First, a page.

Last weekend saw us in London. We were staying in that bit of Mayfair called Clubland, catching up on a couple of art exhibitions before they closed at the end of January.
On Saturday evening we noticed a commotion, traffic jams and people everywhere. “It’s the Lumière”, we were told. London was running its first light and sound show. After eating we took to the streets, despite some rain, to see what was going on.
In Piccadilly we encountered three large luminous things floating in the air. They might have been whales: though their large outstretched wings and incredibly long tail (or trunk) made them look more like elephants. They floated up and down and occasionally changed colour. We were underwhelmed. There were some pictures projected on to the fairly plain wall of a building: it was all right, I suppose, as projected pictures go, but they weren’t very special. Frankly, the normal illumination of Fortnum and Mason’s elegant building was more attractive.
Undeterred we moved on to Regent Street. There were two more floating whale-like things: one lost its buoyancy and crashed to earth. We’d learnt by now that, to find installations (as artists call them), we just had to listen for the next bit of amplified minimalist music (none of it live).
Further up Regent Street, Hamley’s famous toy-shop was decorated with walking figures created by projected white dots. Diving into Carnaby Street, or just off it, we located a single walking figure, similarly projected. Oh, and I’d forgotten the paper lanterns hanging from a side street both there and across a portion of Piccadilly.
St James’s Square was a little classier, as you might expect from that address, with no amplified music. Human figures perched perilously on the tops of two of the most elegant buildings, cleverly illuminated: and a flying human figure hung suspended over the street.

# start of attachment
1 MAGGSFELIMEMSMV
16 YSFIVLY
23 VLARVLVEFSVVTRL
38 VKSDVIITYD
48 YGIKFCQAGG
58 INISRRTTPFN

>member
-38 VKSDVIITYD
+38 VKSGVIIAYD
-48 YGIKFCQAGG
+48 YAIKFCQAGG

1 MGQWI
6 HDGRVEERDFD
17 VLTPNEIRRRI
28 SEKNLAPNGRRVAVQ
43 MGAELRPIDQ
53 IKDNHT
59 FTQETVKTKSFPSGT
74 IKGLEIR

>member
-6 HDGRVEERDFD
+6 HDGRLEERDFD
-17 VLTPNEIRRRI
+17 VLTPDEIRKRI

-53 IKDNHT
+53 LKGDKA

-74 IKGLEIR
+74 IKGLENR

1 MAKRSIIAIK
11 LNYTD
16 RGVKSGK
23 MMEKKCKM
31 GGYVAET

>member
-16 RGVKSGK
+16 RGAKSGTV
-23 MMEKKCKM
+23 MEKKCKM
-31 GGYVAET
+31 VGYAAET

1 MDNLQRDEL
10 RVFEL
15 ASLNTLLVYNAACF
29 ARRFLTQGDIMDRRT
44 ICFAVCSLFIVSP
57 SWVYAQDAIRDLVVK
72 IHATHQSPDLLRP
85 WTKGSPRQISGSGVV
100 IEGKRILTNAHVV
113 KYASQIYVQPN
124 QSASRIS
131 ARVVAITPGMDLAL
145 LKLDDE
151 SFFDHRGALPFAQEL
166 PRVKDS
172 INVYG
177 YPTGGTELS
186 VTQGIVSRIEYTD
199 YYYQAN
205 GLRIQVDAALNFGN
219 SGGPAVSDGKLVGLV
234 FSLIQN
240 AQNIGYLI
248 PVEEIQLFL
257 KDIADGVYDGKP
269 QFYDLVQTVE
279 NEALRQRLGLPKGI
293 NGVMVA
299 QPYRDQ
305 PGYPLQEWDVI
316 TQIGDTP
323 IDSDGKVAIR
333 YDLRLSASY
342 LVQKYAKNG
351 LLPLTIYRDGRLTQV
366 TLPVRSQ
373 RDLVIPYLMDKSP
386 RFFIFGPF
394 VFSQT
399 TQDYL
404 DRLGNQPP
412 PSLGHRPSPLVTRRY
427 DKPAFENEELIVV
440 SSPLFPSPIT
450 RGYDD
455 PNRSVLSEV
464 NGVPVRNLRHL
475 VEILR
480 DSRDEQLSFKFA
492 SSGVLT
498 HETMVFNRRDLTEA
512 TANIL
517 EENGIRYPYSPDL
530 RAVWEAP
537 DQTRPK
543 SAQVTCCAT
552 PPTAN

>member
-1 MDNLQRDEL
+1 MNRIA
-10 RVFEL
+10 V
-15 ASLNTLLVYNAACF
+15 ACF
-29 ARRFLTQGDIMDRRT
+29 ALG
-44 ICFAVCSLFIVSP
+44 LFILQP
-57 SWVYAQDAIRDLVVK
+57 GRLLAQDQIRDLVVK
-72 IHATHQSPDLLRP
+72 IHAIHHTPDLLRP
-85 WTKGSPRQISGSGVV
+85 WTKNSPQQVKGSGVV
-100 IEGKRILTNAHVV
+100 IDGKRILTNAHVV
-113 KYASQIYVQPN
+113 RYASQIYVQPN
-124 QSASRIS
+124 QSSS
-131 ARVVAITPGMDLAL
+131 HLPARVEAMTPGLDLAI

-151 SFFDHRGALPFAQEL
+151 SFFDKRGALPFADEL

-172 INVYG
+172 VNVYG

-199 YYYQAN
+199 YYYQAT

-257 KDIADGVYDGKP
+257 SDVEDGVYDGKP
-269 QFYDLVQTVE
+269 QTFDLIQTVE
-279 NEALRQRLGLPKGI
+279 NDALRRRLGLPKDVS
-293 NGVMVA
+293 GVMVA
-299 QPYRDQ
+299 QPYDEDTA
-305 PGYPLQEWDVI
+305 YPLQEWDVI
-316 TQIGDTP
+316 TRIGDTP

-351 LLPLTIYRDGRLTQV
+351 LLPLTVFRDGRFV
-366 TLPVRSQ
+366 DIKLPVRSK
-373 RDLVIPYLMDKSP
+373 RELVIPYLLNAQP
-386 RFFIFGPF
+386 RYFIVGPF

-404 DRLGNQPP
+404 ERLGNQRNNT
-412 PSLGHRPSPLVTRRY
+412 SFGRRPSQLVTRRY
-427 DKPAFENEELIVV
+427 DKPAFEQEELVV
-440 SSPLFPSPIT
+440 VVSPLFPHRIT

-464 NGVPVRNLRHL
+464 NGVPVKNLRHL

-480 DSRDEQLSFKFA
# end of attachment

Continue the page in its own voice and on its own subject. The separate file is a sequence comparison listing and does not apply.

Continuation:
I confess we’d dined well, but this attempt at spectacle made us giggle hysterically. This is the capital city, for goodness sake! They should see what little Durham, out in the sticks of the North East, can achieve! It has the advantage of being a World Heritage Site with a spectacular castle and cathedral onto which to project pictures: but those images from the Lindisfarne Gospels are themselves amazing. They mean something and have a link to the place: we could discern no such coherence in London’s dismal efforts.
What were those airborne cetaceans (or pachyderms) all about? Last autumn’s Lumière in Durham saw a whale breach and leap from the River Wear: repeatedly; successfully; spectacularly.
I love visiting London, and enjoy all that it has to offer. But last Saturday night, it disappointed. Not so Sunday morning, however. Walking up the Mall towards Buckingham Palace my long sight revealed an aeroplane parked up at the far end: from my childhood Boys’ Book of Aeroplane Spotters I could recognise a Spitfire. We came a little closer and were alarmed to see soldiers in Nazi uniforms standing around aimlessly. There was even an armoured car, and an original Mark 1 Volkswagen (I hope they didn’t lie about the emissions on that one!)
It wasn’t some kind of hoax: it was a film crew making a TV show for the autumn which will be called SS GB, one of those “what if” series about what might have happened if Hitler had successfully invaded the UK.
We joined the huge crowd as stewards tried to keep us out of camera-shot so that we could see an all-of-10-seconds sequence in which the pilot slid back the canopy, climbed out, saluted a Nazi officer, ignored the ground-crew rushing to service his kite (as Biggles would have called it) and marched towards the camera between two period cars.
We marvelled at the number of people involved, the amount of work and planning just to get that ten-second take. We were going to watch the second take, but some twenty minutes later they still weren’t ready, constantly pushing the armoured car forward and back to improve the shot.
Well done, London. You never disappoint entirely. If the Lumière was a damp squib, the unscheduled, unannounced entertainment in the Mall the next day was hilarious.
Oh, and I’ll be watching out for SS GB in the autumn, just to see how the camera creates magic from the humdrum – as the Lumière should have done.